Father Kristopor closed his speech with an offer of the hospitality of the castle as lodging for the Darugha and his men. The interpreter did his part, and the Mongol said a few words in response. The priest signaled for Ardzvik and Leyli and their retinue to advance. They rode forward out of the shadow of the ancient stone church at a stately pace.
This encounter had been staged in the town’s center as a diplomatic compromise. The ruling family need not go as supplicants to the Darugha’s great golden tent, nor he with his men as conquerors to the gates of their castle. The Lady of Aragatsotn was a vassal, not a slave.
The interpreter, a handsome young man with Persian features, spoke toward the space between Ardzvik’s dark head and Leyli’s fair one. Good. Father Kristopor had obeyed her order to be deliberately vague as to which was the ruler and which was not. “His Eminence Yul Darugha thanks the Lady of Aragatsotn for her offer of the hospitality of her castle. However, it is his custom to sleep only within his personal tent.”
Ardzvik felt the gaze of Yul Darugha sweep over her, linger on her horse, then return to her face. She met his keen eyes, saw that he had not been deceived after all, lifted her chin proudly, and spoke not in Armenian but in the basic Turkic tongue most often used between tradesmen in the various countries of the lower Caucasus. “If Yul Darugha pleases, we would offer a feast in his honor tonight, to be held in the gardens of the castle.” It was well known by now that the nomadic Mongols were ill at ease confined within rigid walls.
With no pause for instructions the interpreter began to decline this invitation, too, as expected—the Governor had not been known to dine with any of such noble families as remained--but a rich, deep voice startled them all.
“Yul Darugha will be pleased to accept.”
That voice penetrated all the way into Ardzvik’s bones. For a moment she did not comprehend the words, though they were spoken in the same tongue she had used. So the interpreter had been merely a formality! With an effort she inclined her head briefly. “We shall be honored by his presence, and that of his men.” She looked up to see a hint of amusement on the Governor’s sun-browned face. Without another word, to her disappointment—why did she wish so to hear that voice again? To feel it?—he turned his dun horse and moved away toward the camp outside the town with his two dozen soldiers following.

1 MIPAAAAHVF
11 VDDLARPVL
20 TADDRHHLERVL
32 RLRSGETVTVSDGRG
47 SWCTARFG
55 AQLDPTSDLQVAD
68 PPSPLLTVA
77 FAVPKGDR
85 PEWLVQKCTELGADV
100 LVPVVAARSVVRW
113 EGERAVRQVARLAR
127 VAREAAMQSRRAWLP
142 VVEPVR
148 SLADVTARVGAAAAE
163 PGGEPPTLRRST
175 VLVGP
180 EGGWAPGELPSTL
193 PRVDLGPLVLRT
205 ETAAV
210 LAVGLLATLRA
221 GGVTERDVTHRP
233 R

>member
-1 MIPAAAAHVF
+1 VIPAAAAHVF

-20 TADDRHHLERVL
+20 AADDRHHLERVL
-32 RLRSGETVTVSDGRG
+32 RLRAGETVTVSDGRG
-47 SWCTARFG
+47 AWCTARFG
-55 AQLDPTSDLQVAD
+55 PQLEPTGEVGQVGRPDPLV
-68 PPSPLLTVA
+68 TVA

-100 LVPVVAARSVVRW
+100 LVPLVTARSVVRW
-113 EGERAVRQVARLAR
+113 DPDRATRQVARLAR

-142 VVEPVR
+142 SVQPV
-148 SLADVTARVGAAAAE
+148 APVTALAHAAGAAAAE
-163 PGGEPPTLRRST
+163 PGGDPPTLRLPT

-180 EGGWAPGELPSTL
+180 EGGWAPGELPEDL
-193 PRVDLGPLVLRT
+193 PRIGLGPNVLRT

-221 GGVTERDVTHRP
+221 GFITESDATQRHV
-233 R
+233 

“Father Kristopor said the man would never accept the invitation!” Leyli trotted at her side as they turned toward the road to Aragatsotn Castle.
“Yes, he did.” The priest had looked more pleased than surprised. Ardzvik would have words with him later. “So now there is much to be done.”
(And a bit later)
“Take me to see your horses,” he said abruptly. Ardzvik heard movement at the table they had left, along with Leyli’s ever-resilient voice raised in laughter, and understood his request. She led him quickly to a gate that gave onto a path leading downhill to a cluster of stables and a fenced field. A dozen horses grazed there, while others, including those of the visiting Mongols, could be seen on a plateau slightly lower on the mountainside.
Leyli’s white mare came up to the gate at once, snuffling hopefully for treats. Yul Darugha ran a hand along her neck until she moved petulantly away since nothing edible was forthcoming. “A pretty creature,” he said, “like her mistress.” He looked to where Ardzvik’s blood bay advanced and retreated, wishing to come to his mistress, displeased by the stranger’s presence. “But yours, Lady Ardzvik, is the nobler beast by far. A touch of the Arab for grace and beauty.” She nodded assent. “I knew at once,” he went on, “that the rider of such a mount must be the true ruler here.”
Yes, I admit it, this story is from one of those books with a naked male torso on the cover, so if I’ve ever given an impression of being entirely concerned with quite a different genre, I guess I’ve lifted that veil. But just briefly. Probably. That’s the only time I’ve ventured into quite that territory. So far.